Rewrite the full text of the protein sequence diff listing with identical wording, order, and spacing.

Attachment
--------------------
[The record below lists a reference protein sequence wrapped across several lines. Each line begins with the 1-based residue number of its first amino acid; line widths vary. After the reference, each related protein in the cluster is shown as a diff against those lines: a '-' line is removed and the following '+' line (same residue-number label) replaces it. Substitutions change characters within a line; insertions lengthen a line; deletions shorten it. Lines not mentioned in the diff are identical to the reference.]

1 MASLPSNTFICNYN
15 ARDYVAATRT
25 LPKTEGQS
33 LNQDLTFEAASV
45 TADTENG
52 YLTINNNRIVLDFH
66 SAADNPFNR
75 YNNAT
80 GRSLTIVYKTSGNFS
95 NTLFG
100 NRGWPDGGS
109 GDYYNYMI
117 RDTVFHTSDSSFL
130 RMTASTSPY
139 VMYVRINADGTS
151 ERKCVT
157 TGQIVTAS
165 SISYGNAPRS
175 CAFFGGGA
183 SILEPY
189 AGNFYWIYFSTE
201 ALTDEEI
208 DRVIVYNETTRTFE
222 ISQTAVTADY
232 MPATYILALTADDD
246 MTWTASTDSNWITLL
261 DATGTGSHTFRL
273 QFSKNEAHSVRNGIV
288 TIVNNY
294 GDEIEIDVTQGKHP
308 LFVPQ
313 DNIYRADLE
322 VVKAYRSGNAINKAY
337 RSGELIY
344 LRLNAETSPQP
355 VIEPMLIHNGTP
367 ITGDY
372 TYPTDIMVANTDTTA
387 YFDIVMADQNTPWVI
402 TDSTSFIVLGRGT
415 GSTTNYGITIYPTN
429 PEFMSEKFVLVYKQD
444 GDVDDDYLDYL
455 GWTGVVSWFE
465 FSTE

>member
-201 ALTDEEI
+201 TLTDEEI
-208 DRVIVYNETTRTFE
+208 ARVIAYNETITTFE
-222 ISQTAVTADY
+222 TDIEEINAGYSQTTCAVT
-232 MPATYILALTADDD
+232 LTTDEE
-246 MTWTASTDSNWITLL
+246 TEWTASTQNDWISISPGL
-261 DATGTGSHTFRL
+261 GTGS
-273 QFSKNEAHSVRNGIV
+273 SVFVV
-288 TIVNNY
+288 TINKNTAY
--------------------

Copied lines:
[The record below lists a reference protein sequence wrapped across several lines. Each line begins with the 1-based residue number of its first amino acid; line widths vary. After the reference, each related protein in the cluster is shown as a diff against those lines: a '-' line is removed and the following '+' line (same residue-number label) replaces it. Substitutions change characters within a line; insertions lengthen a line; deletions shorten it. Lines not mentioned in the diff are identical to the reference.]

1 MASLPSNTFICNYN
15 ARDYVAATRT
25 LPKTEGQS
33 LNQDLTFEAASV
45 TADTENG
52 YLTINNNRIVLDFH
66 SAADNPFNR
75 YNNAT
80 GRSLTIVYKTSGNFS
95 NTLFG
100 NRGWPDGGS
109 GDYYNYMI
117 RDTVFHTSDSSFL
130 RMTASTSPY
139 VMYVRINADGTS
151 ERKCVT
157 TGQIVTAS
165 SISYGNAPRS
175 CAFFGGGA
183 SILEPY
189 AGNFYWIYFSTE
201 ALTDEEI
208 DRVIVYNETTRTFE
222 ISQTAVTADY
232 MPATYILALTADDD
246 MTWTASTDSNWITLL
261 DATGTGSHTFRL
273 QFSKNEAHSVRNGIV
288 TIVNNY
294 GDEIEIDVTQGKHP
308 LFVPQ
313 DNIYRADLE
322 VVKAYRSGNAINKAY
337 RSGELIY
344 LRLNAETSPQP
355 VIEPMLIHNGTP
367 ITGDY
372 TYPTDIMVANTDTTA
387 YFDIVMADQNTPWVI
402 TDSTSFIVLGRGT
415 GSTTNYGITIYPTN
429 PEFMSEKFVLVYKQD
444 GDVDDDYLDYL
455 GWTGVVSWFE
465 FSTE

>member
-201 ALTDEEI
+201 TLTDEEI
-208 DRVIVYNETTRTFE
+208 ARVIAYNETITTFE
-222 ISQTAVTADY
+222 TDIEEINAGYSQTTCAVT
-232 MPATYILALTADDD
+232 LTTDEE
-246 MTWTASTDSNWITLL
+246 TEWTASTQNDWISISPGL
-261 DATGTGSHTFRL
+261 GTGS
-273 QFSKNEAHSVRNGIV
+273 SVFVV
-288 TIVNNY
+288 TINKNTAY